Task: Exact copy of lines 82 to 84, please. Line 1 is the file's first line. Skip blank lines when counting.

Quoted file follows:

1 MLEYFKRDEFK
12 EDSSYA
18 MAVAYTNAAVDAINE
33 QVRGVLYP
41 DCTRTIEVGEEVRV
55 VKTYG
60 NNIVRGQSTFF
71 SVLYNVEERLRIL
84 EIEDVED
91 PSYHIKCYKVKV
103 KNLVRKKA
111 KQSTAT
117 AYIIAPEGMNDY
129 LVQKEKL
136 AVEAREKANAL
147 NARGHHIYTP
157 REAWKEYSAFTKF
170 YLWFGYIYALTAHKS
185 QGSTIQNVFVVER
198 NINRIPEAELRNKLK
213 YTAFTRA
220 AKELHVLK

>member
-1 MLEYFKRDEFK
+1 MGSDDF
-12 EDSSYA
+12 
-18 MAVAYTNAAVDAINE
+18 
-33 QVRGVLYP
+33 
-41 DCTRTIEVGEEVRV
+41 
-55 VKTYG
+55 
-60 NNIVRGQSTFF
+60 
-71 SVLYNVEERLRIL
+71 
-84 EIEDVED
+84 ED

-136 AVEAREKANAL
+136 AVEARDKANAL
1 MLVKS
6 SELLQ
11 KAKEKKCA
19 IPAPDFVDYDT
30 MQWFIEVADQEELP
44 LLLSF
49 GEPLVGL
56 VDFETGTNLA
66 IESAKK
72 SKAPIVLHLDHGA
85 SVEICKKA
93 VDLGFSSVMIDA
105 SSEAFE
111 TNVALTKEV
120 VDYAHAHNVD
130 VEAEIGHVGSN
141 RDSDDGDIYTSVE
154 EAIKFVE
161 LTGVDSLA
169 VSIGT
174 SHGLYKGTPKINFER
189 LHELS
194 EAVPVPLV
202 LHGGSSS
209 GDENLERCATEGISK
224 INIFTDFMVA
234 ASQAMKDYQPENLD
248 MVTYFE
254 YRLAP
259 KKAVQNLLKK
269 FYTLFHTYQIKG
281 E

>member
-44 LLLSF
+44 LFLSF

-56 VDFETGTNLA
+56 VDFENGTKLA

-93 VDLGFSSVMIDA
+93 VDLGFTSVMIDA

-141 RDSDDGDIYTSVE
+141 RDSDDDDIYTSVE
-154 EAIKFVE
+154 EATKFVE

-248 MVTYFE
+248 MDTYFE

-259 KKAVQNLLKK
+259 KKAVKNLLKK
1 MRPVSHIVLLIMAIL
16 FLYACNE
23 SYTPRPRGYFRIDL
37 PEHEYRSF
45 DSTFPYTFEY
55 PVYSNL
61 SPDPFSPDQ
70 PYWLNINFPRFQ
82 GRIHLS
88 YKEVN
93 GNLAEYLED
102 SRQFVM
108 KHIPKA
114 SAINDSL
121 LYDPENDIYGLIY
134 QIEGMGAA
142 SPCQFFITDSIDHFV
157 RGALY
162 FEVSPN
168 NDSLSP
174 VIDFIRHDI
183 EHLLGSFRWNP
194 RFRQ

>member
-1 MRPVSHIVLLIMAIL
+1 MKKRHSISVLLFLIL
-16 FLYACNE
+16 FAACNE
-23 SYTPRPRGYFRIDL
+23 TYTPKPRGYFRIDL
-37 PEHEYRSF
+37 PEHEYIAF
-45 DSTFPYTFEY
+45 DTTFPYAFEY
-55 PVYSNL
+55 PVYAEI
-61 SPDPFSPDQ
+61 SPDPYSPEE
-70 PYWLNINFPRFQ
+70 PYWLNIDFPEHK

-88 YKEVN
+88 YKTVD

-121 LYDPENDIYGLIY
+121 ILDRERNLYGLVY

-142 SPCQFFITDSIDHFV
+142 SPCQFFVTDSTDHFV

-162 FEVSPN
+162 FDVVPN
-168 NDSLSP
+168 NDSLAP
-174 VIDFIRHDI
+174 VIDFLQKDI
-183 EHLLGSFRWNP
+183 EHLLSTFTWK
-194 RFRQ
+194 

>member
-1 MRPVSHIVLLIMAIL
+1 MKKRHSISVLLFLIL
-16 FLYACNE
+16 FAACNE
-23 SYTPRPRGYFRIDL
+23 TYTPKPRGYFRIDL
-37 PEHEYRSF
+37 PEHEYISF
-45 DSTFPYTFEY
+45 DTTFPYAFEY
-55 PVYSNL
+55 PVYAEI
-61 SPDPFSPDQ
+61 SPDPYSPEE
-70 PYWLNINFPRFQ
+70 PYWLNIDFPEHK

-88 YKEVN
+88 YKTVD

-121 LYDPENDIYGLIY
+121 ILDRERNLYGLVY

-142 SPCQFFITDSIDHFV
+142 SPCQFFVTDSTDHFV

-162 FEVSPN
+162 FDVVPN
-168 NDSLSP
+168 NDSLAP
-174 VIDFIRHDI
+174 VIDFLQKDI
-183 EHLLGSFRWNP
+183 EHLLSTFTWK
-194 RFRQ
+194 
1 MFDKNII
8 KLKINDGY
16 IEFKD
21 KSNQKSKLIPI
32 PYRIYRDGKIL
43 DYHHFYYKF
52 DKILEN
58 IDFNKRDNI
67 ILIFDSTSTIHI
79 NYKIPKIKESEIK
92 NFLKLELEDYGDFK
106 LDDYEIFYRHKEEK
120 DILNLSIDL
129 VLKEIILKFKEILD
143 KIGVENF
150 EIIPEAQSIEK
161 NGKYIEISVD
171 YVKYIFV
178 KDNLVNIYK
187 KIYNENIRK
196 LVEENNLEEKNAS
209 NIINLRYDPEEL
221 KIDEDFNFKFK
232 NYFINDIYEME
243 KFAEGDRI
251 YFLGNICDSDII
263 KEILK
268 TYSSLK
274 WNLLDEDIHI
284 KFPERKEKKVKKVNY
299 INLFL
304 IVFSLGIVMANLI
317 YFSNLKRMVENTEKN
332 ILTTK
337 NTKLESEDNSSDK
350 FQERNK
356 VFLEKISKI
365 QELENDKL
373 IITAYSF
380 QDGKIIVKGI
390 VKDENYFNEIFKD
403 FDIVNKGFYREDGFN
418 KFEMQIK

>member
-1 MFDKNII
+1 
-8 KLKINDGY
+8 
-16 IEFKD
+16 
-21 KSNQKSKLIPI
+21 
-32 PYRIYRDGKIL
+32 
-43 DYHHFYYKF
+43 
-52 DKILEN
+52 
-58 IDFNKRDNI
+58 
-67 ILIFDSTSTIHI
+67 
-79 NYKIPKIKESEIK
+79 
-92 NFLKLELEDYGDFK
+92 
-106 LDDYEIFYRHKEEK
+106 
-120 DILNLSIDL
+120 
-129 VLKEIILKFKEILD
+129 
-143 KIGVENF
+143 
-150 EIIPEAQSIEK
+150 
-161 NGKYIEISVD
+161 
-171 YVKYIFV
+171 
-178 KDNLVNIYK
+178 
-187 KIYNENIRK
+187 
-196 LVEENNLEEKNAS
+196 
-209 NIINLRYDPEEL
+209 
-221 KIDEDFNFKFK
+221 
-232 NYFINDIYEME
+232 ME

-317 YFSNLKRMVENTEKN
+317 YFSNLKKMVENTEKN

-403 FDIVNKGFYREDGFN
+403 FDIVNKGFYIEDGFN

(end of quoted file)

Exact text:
+93 VDLGFTSVMIDA

-141 RDSDDGDIYTSVE
+141 RDSDDDDIYTSVE